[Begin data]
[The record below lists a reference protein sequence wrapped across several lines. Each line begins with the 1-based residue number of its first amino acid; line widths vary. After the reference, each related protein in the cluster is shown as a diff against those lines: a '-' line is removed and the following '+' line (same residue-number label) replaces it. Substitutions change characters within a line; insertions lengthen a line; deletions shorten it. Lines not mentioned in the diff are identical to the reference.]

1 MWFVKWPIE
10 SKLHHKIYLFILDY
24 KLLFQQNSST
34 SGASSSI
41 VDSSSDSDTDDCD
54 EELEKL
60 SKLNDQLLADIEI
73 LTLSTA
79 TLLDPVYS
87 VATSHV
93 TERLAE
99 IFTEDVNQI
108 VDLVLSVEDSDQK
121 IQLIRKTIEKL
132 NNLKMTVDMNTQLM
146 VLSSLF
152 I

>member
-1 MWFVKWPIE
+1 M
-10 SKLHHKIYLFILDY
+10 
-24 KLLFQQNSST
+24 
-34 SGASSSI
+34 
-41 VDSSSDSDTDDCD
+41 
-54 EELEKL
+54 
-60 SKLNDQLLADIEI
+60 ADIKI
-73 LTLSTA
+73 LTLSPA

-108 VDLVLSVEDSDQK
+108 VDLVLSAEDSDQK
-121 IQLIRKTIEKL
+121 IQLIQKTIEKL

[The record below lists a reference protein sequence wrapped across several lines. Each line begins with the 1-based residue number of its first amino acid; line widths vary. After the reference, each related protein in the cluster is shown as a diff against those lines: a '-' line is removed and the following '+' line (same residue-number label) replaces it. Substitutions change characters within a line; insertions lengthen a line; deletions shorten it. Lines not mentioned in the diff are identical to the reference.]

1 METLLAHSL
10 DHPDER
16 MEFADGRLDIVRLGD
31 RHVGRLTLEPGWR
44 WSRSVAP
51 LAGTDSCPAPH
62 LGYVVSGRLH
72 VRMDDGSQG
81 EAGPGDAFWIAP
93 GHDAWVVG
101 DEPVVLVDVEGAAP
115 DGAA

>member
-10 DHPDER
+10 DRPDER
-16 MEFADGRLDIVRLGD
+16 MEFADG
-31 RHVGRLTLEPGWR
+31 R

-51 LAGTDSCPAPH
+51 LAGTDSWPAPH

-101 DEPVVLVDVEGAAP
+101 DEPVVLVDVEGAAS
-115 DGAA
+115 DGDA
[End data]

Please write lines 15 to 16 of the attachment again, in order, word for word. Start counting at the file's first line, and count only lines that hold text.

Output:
121 IQLIRKTIEKL
132 NNLKMTVDMNTQLM